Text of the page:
in those years -- about $5.7 billion.
Without those three diversions syphoning-off revenues, the SAIF
would have fully capitalized last year. Without FICO alone, it
would have fully capitalized in 1997, based on the latest
numbers, including data from the fourth quarter. Instead, today
it is grossly undercapitalized.
The SAIF -- as of year-end 1994 -- had $1.9 billion in reserves.
It needs approximately $6.7 billion to be fully capitalized at
$8.6 billion -- the level of $1.25 for every $100 in insured
deposits set by law. In setting a $1.25 reserve target, Congress
implicitly recognized that $1.9 billion is not enough to ensure a
While the thrift industry is now relatively healthy -- as
Jonathan Fiechter, acting director of the Office of Thrift
Supervision, pointed out just last week -- the law requires
thrift resolutions after July 1st to be borne by the SAIF. One
large thrift failure -- or a significant downturn in the economy
leading to higher than anticipated losses -- could render the
SAIF insolvent. The safety cushion is simply too thin. The FDIC
must be concerned when one of its insurance funds is
Add to the problem the fact that a third of the income flowing
into SAIF cannot be used to service the FICO obligation. The law
created two types of institutions whose SAIF assessments cannot
be used to meet FICO interest payments -- so-called Oakar and
Sasser institutions. Because neither is both a savings
association and a SAIF member, the law says their SAIF premiums
cannot go toward the FICO obligation.
If things remain much as they have been in recent years, the SAIF
has been projected to capitalize in 2002. You know and I know,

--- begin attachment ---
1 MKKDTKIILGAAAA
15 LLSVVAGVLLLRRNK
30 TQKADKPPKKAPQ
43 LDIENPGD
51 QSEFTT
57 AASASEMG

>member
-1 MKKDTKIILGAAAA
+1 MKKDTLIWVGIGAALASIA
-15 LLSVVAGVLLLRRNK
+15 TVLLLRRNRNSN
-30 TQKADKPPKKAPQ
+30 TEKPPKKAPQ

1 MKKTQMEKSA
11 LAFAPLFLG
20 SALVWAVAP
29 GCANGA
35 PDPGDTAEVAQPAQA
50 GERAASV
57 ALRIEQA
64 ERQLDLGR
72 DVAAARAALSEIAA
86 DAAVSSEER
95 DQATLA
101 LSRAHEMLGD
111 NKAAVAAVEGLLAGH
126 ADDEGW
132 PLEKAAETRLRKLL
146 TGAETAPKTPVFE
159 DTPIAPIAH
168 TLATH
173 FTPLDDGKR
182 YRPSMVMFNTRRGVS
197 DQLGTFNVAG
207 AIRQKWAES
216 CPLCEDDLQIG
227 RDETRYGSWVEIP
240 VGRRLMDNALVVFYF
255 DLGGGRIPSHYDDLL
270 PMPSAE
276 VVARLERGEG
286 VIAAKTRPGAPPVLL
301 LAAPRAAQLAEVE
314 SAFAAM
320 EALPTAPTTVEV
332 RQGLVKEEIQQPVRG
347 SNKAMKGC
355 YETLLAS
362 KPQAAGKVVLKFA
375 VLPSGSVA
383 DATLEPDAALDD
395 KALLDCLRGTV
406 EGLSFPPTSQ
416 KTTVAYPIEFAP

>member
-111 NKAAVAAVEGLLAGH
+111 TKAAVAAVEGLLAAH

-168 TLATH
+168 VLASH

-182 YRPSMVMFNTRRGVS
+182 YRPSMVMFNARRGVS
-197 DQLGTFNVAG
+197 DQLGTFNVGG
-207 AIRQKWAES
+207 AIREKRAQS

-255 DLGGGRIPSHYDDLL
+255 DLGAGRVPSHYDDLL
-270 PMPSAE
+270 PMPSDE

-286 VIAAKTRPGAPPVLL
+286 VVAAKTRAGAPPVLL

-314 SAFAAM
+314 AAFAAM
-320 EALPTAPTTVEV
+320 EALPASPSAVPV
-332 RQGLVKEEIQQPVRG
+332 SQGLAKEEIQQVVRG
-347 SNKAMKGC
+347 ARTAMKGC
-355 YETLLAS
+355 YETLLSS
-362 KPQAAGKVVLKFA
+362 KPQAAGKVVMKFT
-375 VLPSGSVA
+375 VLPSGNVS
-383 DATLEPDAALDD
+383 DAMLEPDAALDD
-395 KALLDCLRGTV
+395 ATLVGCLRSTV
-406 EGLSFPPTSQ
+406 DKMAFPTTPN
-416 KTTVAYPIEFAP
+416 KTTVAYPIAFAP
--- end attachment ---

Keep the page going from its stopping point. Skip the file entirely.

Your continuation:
however, that the assumptions under which that projection was
made are not now likely to come to pass -- and, in fact, these
assumptions were a baseline analysis against which alternative
assumptions could be measured, not predictions of certainty.
One thing is certain, however: the FICO obligation will run into
debt service problems. It is a question of when, not a question
of whether. This is true regardless of whether the entire SAIF
assessment base were available to meet the FICO obligation or
only part of the base. Debt service problem on FICO bonds will
come much sooner without assessments from Oakar and Sasser
institutions. In fact, we have just now analyzed the fourth
quarter 1994 numbers, and they show that during all of 1994 Oakar
deposits jumped from $139.8 billion to 180.2 billion. While at
the end of the third quarter, 1994, Oakar institutions held 23
percent of the SAIF assessment base, at the end of the fourth
quarter, they held 25.2 percent. Sasser institutions continued
to represent 7.4 percent of the base.
With 33 percent -- a third -- of the SAIF-insured deposit base
unavailable to meet FICO obligations and with the deposit base
shrinking at 2 percent annually -- the average rate in recent
years -- there are likely to be debt service problems as early as
2005. If the base shrinks at 4 percent, the problems hit in